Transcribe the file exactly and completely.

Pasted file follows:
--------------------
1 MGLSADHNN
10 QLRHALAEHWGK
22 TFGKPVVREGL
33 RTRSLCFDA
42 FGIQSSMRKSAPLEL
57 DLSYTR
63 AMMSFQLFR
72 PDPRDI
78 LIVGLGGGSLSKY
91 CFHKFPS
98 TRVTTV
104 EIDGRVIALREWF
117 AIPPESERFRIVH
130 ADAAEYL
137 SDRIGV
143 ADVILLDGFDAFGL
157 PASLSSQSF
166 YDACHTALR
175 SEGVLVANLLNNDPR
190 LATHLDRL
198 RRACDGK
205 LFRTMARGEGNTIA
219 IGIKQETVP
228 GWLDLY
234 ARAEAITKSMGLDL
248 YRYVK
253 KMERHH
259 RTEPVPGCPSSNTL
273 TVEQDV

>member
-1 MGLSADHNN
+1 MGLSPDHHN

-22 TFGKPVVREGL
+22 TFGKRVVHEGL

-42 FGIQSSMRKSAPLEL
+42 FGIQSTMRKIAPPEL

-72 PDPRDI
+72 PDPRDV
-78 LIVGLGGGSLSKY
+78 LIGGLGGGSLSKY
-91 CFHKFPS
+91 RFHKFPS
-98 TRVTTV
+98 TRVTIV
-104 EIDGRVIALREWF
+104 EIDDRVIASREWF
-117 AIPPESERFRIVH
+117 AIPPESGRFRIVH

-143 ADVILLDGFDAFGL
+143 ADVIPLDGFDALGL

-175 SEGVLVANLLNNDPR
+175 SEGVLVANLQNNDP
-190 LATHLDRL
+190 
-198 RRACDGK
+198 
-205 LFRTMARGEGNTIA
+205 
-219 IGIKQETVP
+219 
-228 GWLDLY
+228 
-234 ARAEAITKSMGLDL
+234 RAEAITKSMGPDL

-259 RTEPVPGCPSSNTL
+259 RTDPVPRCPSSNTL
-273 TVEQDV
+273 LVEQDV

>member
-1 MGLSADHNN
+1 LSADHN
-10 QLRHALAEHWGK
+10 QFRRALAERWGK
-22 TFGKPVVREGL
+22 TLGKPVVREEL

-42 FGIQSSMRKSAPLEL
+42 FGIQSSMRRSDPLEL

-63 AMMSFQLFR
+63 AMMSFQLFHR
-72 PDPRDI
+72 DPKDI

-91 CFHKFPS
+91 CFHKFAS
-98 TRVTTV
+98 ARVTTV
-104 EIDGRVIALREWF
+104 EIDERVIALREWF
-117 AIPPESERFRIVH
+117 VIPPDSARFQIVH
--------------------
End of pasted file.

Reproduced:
1 MGLSADHNN
10 QLRHALAEHWGK
22 TFGKPVVREGL
33 RTRSLCFDA
42 FGIQSSMRKSAPLEL
57 DLSYTR
63 AMMSFQLFR
72 PDPRDI
78 LIVGLGGGSLSKY
91 CFHKFPS
98 TRVTTV
104 EIDGRVIALREWF
117 AIPPESERFRIVH
130 ADAAEYL
137 SDRIGV
143 ADVILLDGFDAFGL
157 PASLSSQSF
166 YDACHTALR
175 SEGVLVANLLNNDPR
190 LATHLDRL
198 RRACDGK
205 LFRTMARGEGNTIA
219 IGIKQETVP
228 GWLDLY
234 ARAEAITKSMGLDL
248 YRYVK
253 KMERHH
259 RTEPVPGCPSSNTL
273 TVEQDV

>member
-1 MGLSADHNN
+1 MGLSPDHHN

-22 TFGKPVVREGL
+22 TFGKRVVHEGL

-42 FGIQSSMRKSAPLEL
+42 FGIQSTMRKIAPPEL

-72 PDPRDI
+72 PDPRDV
-78 LIVGLGGGSLSKY
+78 LIGGLGGGSLSKY
-91 CFHKFPS
+91 RFHKFPS
-98 TRVTTV
+98 TRVTIV
-104 EIDGRVIALREWF
+104 EIDDRVIASREWF
-117 AIPPESERFRIVH
+117 AIPPESGRFRIVH

-143 ADVILLDGFDAFGL
+143 ADVIPLDGFDALGL

-175 SEGVLVANLLNNDPR
+175 SEGVLVANLQNNDP
-190 LATHLDRL
+190 
-198 RRACDGK
+198 
-205 LFRTMARGEGNTIA
+205 
-219 IGIKQETVP
+219 
-228 GWLDLY
+228 
-234 ARAEAITKSMGLDL
+234 RAEAITKSMGPDL

-259 RTEPVPGCPSSNTL
+259 RTDPVPRCPSSNTL
-273 TVEQDV
+273 LVEQDV

>member
-1 MGLSADHNN
+1 LSADHN
-10 QLRHALAEHWGK
+10 QFRRALAERWGK
-22 TFGKPVVREGL
+22 TLGKPVVREEL

-42 FGIQSSMRKSAPLEL
+42 FGIQSSMRRSDPLEL

-63 AMMSFQLFR
+63 AMMSFQLFHR
-72 PDPRDI
+72 DPKDI

-91 CFHKFPS
+91 CFHKFAS
-98 TRVTTV
+98 ARVTTV
-104 EIDGRVIALREWF
+104 EIDERVIALREWF
-117 AIPPESERFRIVH
+117 VIPPDSARFQIVH